Why should the HRD ministry have a role in the selection of an IIT or IIM director, or in the appointment of the vice-chancellor of a central university? The key stakeholders are the campus community (faculty, students and staff), alumni, and, yes, the national government. At the same time, an alumnus of an IIT has a far greater emotional stake in the success and future of his alma mater than a dozen bureaucrats in the HRD ministry or the selection panels they appoint.

Read the full article

Skilling will power the India growth story (but there are challenges) – by @MeetaSengupta

@MeetaSengupta has an interesting article in the Hindustan Times talking about the challenges facing skills development in India

The first thing she does is point out that skills enhancement is extremely important for India, and our Demographic Dividend is useless unless we can educate all those people:

Skills development for employment and growth is on the front burner with a million new people to be trained and employed each month in India. The rise of this trained workforce is critical to India’s growth story — else who will power the engine? Without this soft infrastructure all investments in hard infrastructure are futile

Clearly, no one will disagree that across India people are interested in improving their skills, and that there are lots of companies interested in charging for training. In other words:

There is demand and supply, and yet the conversion to higher value addition  is lagging. What stands in the way?

Here are some of the problems as she sees them:

First: Accreditation

Who certifies that the skills that trainers provide are adequate and transferable across the industry? Certification must (i) be mobile, and (ii) provide an income boost.
[…]
Till the accreditation network is in place, operational and credible, few skills certificates have a market.

Second, Prior Learning Certification.

Experienced workers will not hop on to the skills bandwagon if you equate them with young starters. Give them credit for what they know, help them upgrade.

Third, Assessments.

Excerpt:

For example, the skills certification for driving licences in India has suffered because few believe it to be a credible test of skill.

There is more. Read the full article

A college education is worth half a million dollars, says new study

The New York Times has an interesting article pointing out that according to the latest data, going to college is clearly worth the time and money.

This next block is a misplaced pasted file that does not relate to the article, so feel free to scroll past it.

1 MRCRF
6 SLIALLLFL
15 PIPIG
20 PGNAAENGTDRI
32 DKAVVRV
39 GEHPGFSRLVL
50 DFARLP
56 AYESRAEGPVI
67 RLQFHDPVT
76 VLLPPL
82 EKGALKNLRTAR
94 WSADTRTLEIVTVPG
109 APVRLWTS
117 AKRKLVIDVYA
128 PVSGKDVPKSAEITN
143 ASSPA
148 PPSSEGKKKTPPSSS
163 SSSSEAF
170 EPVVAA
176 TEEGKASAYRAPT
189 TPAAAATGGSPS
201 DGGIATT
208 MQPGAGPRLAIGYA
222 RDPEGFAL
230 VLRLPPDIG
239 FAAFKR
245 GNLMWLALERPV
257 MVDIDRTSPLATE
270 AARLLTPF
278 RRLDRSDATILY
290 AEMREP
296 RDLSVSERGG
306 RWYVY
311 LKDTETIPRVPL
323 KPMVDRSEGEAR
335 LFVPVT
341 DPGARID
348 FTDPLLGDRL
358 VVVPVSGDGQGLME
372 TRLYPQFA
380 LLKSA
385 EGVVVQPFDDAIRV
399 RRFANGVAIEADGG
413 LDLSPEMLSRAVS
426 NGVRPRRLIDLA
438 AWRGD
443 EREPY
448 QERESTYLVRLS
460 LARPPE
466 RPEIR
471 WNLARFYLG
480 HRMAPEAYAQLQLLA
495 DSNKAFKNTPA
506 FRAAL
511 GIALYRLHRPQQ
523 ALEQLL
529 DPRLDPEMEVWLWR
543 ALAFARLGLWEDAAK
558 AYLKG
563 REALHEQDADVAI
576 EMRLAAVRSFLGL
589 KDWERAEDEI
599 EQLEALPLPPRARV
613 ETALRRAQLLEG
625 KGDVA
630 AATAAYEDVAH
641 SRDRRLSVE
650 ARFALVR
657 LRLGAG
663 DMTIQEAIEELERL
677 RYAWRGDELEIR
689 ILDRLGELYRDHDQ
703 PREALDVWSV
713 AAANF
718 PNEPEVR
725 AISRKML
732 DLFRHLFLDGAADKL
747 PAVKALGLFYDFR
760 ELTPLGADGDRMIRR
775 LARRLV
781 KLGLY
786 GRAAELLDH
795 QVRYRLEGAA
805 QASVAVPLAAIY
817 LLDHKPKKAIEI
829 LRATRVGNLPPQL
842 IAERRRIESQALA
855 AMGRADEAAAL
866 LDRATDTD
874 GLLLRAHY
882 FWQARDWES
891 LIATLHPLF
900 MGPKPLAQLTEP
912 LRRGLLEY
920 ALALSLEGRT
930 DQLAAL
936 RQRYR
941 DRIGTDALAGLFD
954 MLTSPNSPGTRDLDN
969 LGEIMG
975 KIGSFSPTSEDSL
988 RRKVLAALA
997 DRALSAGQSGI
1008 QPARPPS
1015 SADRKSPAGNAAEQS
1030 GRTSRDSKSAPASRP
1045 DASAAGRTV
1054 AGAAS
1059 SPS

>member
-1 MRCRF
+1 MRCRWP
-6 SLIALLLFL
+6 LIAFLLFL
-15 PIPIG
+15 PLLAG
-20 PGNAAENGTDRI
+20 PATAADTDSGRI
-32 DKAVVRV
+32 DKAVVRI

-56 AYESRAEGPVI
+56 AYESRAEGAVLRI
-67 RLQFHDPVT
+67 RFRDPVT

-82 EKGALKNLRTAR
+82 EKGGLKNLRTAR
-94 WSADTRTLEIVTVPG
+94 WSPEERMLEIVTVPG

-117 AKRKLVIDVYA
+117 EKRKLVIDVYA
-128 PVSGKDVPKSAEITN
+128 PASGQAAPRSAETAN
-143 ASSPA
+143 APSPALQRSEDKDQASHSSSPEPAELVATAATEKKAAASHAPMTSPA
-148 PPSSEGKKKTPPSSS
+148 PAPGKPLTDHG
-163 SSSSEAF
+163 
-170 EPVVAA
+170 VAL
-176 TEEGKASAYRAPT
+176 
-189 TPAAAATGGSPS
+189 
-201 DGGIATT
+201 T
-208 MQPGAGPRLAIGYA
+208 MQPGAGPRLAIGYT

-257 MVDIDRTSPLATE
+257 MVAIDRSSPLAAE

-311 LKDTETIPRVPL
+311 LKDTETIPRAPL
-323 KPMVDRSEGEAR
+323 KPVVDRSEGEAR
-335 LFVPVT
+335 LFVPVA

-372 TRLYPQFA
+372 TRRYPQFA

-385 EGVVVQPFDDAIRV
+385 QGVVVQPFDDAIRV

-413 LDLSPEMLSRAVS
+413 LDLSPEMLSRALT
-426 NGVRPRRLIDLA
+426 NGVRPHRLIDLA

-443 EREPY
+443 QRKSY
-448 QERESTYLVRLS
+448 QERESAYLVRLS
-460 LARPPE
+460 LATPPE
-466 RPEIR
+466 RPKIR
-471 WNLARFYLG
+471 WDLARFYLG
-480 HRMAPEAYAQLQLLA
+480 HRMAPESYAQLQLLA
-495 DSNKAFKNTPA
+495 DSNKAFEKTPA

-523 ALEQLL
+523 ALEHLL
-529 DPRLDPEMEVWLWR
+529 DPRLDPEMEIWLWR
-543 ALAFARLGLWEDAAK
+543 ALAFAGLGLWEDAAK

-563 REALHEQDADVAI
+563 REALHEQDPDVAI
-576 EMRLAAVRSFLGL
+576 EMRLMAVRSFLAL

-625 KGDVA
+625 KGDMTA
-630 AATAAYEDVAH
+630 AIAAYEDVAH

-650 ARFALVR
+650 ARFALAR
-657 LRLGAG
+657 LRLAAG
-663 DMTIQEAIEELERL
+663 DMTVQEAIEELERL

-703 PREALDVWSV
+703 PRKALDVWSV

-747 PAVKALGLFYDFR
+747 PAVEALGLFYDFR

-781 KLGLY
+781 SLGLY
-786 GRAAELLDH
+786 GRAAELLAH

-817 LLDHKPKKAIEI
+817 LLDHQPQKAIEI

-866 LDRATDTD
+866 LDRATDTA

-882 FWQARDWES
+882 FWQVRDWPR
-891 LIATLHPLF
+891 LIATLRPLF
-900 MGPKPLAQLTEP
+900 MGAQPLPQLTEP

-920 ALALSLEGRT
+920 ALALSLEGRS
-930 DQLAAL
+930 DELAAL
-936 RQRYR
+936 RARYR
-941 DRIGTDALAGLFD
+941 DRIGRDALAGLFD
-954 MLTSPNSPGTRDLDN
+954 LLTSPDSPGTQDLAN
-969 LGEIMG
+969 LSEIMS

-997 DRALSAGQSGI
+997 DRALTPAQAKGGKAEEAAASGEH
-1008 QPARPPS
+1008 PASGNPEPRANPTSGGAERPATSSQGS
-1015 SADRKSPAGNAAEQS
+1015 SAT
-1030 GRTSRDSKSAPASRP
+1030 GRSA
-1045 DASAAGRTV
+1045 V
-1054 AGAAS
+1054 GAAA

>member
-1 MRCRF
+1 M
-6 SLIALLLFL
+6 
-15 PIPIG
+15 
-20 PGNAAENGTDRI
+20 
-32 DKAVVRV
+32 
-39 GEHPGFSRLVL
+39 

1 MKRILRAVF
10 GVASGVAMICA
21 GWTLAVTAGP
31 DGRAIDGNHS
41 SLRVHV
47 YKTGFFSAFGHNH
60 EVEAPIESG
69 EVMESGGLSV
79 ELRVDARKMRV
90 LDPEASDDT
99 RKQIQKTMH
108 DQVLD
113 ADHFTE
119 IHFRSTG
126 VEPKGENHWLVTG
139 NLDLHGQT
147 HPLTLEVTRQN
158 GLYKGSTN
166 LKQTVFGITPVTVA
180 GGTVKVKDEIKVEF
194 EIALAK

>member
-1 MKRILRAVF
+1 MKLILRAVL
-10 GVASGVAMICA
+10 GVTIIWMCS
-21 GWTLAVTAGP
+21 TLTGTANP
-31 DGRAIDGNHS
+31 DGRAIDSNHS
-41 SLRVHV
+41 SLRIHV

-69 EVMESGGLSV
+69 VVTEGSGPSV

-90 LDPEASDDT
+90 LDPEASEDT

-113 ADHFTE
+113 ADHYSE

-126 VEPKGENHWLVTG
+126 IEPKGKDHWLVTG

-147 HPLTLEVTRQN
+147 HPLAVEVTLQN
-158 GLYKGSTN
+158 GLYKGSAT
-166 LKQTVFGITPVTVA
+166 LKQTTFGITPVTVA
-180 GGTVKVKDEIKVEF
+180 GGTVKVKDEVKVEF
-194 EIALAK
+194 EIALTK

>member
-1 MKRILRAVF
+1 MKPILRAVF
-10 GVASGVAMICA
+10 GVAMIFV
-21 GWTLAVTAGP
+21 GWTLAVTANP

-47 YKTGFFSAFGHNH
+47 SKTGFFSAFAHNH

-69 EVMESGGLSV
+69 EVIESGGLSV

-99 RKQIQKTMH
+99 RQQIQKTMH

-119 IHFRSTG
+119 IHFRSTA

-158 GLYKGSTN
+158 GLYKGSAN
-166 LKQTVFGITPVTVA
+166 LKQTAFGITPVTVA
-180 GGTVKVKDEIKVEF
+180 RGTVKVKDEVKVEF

For a while now, a lot of discussions on the web and other media have centered around the rising costs of higher education, and the fact that many graduates find it tough to find a job after college, and are stuck with educational loans. However, according to the latest data (in the US), college definitely improves your earnings significantly:

The pay gap between college graduates and everyone else reached a record high last year, according to the new data, which is based on an analysis of Labor Department statistics by the Economic Policy Institute in Washington. Americans with four-year college degrees made 98 percent more an hour on average in 2013 than people without a degree. That’s up from 89 percent five years earlier, 85 percent a decade earlier and 64 percent in the early 1980s.

Why did this have to be said? When calls for students to drop out of college get a lot of press coverage, this can send the wrong message.

Specifically:

When experts and journalists spend so much time talking about the limitations of education, they almost certainly are discouraging some teenagers from going to college and some adults from going back to earn degrees. (Those same experts and journalists are sending their own children to college and often obsessing over which one.) The decision not to attend college for fear that it’s a bad deal is among the most economically irrational decisions anybody could make in 2014.

But what about the fact that the cost of a college education has increased rapidly, and has far outstripped inflation?

It is still a no-contest between the cost of education and the benefits:

The much-discussed cost of college doesn’t change this fact. According to a paper by Mr. Autor published Thursday in the journal Science, the true cost of a college degree is about negative $500,000. That’s right: Over the long run, college is cheaper than free. Not going to college will cost you about half a million dollars.

Read the full article

Of course, all the above data is for the USA. I wonder how different the story would be if similar data existed for India. What do you think?